In Step S5, a data concerning the targeted position (H, V) data detected by the position detector 6 is read. The operation of the position detector 6 is described later. In Step S6, it is discriminated whether the targeted position (H, V) read in Step S5 is (0, 0), i.e. the targeted position is located outside the game screen image. Step S8 follows if the discrimination result is in the affirmative, whereas S7 follows if it is in the negative. In Step S7, a data processing corresponding to the detected targeted position is performed. This data processing includes, e.g. counting of the number of shooting, discrimination as to whether the target was targeted, and decrement of the number of remaining bullets.

On the other hand, in Step S8, a processing corresponding to the case where the targeted position was located outside the game screen image is performed. Specifically, no processing, may be performed or a message such as "MISSED" may be displayed. In this embodiment, the model gun 10 is loaded.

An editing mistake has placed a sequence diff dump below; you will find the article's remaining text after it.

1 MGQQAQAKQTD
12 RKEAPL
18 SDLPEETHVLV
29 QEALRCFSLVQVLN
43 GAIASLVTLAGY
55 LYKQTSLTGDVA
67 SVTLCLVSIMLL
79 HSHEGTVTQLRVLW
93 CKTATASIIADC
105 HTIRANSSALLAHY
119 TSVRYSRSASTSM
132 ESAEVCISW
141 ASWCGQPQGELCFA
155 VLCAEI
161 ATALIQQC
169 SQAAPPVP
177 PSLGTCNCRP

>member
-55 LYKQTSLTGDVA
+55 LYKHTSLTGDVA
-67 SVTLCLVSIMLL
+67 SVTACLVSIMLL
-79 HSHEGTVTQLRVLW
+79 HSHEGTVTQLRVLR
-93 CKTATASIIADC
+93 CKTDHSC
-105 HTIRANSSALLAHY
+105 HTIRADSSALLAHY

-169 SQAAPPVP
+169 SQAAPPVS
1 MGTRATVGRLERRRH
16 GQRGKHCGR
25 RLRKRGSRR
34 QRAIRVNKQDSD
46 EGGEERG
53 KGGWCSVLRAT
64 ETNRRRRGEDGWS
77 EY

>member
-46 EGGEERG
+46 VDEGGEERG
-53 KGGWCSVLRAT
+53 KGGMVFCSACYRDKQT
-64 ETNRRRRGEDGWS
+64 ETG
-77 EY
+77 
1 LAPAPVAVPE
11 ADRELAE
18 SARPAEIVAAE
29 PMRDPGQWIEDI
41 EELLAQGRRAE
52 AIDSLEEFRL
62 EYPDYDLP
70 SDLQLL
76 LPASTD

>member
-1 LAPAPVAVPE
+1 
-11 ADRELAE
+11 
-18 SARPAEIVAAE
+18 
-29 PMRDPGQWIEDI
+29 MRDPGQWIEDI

In Step S9, an end check is performed in accordance with a specified game rule. The game program ends when end conditions are satisfied and, unless otherwise, this routine returns to Step S2 to repeat the above operation.

(2) Position Detection (FIG. 6)

FIG. 6 is a flowchart showing the operation of the program implemented by the position detector 6.

First in this embodiment, the count block BL is so set as to cover the entire image picked up by the CCD camera 13 as shown in FIG. 10A, and the centroid D (X, Y) of the left and right spot beam data Dl (Xl, Yl) and Dr (Xr, Yr) is calculated. Subsequently, the count block BL is so set as to cover the image on the left of the center position, or centroid D as shown in FIG. 10B to calculate the left spot beam data Dl (Xl, Yl). Further, the count block BL is so set as to cover the image on the right of the centroid D as shown in FIG. 10C to calculate the right spot beam data Dr (Xr, Yr). The targeted position is detected based on the left and right spot beam data Dl, Dr and a distance between these data.